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Urgency as a predictor of change in emotion dysregulation in adolescents.pdf (1.58 MB)

URGENCY AS A PREDICTOR OF CHANGE IN EMOTION DYSREGULATION IN ADOLESCENTS

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posted on 2024-06-03, 18:57 authored by Lindsey Rae FisherLindsey Rae Fisher

Adolescence is a key developmental period characterized by increased maladaptive risky behaviors. Two related, but distinct constructs, urgency (the tendency to act rashly in response to strong negative or positive emotions) and emotion dysregulation are important risk factors for engaging in maladaptive risky behaviors. Thus far, research has largely agreed that these two risk factors are highly correlated; however, the causal direction between these constructs is less understood. The goal of the current study is to determine whether urgency predicts emotion dysregulation among adolescents. This project is a secondary data analysis of a larger study designed to test the effectiveness of a school-based intervention for youth at risk of maladaptive risk taking, as compared to a control group of youth enrolled in a health class. The current study utilized data from the control youth (n=544, 49.8% female, Mage=14.22, SD=0.52) to test whether urgency at baseline predicts change in emotion dysregulation over a nine-week period, and whether that relationship differs across boys and girls. Results found that negative, but not positive, urgency significantly predicted emotion dysregulation change (negative urgency: b=0.11, p=0.03; positive urgency: b=0.03, p=0.54). Gender did not moderate either relationship (p’s>0.30). This work provides initial evidence of a temporal relationship between negative urgency and changes in emotion dysregulation. The next step is to determine whether negative urgency imparts risk for malapative behaviors through its effect on emotion dysregulation. This program of research may lead to better identification of effective interventions to decrease negative urgency-based risk-taking and better identify those at risk of developing maladaptive risk-taking.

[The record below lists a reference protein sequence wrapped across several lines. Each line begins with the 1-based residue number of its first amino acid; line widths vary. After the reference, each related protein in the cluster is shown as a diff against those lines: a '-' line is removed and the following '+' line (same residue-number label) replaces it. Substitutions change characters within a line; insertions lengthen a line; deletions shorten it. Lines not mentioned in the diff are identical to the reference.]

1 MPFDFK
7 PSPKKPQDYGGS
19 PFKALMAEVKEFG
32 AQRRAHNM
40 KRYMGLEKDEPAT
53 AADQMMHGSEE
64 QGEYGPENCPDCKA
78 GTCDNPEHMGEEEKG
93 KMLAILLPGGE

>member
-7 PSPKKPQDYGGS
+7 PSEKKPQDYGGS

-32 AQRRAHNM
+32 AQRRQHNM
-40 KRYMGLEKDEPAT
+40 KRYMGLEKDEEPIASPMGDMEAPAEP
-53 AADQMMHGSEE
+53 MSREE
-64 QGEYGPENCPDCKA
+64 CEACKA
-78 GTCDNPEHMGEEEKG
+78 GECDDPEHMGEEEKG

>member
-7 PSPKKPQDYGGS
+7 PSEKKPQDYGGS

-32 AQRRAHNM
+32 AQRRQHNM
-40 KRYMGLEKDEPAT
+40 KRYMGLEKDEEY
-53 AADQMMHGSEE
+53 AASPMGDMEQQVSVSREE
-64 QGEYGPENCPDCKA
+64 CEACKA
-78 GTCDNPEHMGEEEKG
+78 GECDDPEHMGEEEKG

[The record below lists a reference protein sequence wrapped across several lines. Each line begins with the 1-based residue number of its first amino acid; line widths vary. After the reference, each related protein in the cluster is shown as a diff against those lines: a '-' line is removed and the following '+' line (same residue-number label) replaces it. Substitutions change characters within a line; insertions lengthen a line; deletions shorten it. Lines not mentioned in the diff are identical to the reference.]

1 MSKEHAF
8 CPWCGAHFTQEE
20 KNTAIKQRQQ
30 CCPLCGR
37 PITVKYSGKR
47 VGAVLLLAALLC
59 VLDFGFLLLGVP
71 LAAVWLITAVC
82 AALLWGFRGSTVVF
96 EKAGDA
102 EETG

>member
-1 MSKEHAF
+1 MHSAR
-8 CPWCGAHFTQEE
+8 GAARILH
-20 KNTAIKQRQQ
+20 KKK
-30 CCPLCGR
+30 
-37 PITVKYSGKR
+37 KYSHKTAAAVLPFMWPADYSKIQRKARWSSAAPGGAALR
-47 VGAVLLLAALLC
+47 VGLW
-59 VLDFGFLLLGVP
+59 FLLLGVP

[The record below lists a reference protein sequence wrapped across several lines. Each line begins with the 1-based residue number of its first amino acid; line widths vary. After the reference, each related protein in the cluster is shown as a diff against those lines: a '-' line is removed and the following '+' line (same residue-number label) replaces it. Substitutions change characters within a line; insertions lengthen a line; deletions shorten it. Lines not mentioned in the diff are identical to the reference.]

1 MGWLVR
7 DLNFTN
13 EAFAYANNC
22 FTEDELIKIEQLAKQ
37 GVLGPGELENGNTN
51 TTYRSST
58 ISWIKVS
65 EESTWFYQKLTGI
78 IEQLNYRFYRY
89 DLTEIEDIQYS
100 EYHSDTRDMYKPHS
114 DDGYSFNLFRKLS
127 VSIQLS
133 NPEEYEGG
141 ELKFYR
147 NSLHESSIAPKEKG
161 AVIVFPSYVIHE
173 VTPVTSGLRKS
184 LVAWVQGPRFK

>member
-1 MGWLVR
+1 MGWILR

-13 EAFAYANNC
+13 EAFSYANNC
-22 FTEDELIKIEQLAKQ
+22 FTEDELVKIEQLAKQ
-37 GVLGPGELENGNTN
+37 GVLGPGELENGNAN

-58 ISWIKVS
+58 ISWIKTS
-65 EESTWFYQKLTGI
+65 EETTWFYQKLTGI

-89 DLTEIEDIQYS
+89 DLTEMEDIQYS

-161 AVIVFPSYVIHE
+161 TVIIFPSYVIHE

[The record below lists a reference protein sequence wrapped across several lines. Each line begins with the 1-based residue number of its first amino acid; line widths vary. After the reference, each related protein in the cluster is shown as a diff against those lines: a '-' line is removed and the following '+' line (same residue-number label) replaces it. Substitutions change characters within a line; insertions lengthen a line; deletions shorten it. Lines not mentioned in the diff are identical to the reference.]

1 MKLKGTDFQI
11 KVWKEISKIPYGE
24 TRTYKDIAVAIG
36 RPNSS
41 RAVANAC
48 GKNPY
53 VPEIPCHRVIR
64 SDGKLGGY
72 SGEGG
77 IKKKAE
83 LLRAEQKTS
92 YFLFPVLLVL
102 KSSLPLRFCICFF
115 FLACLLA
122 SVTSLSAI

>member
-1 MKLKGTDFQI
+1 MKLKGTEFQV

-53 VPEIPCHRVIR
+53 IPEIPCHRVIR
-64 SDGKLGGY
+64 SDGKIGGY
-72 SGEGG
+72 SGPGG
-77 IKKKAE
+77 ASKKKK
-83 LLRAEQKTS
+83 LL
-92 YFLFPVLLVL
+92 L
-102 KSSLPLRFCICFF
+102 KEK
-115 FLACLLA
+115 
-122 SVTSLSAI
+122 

History

Degree Type

  • Master of Science

Department

  • Psychological Sciences

Campus location

  • Indianapolis

Advisor/Supervisor/Committee Chair

Melissa Cyders

Additional Committee Member 2

Tamika Zapolski

Additional Committee Member 3

Michelle Salyers

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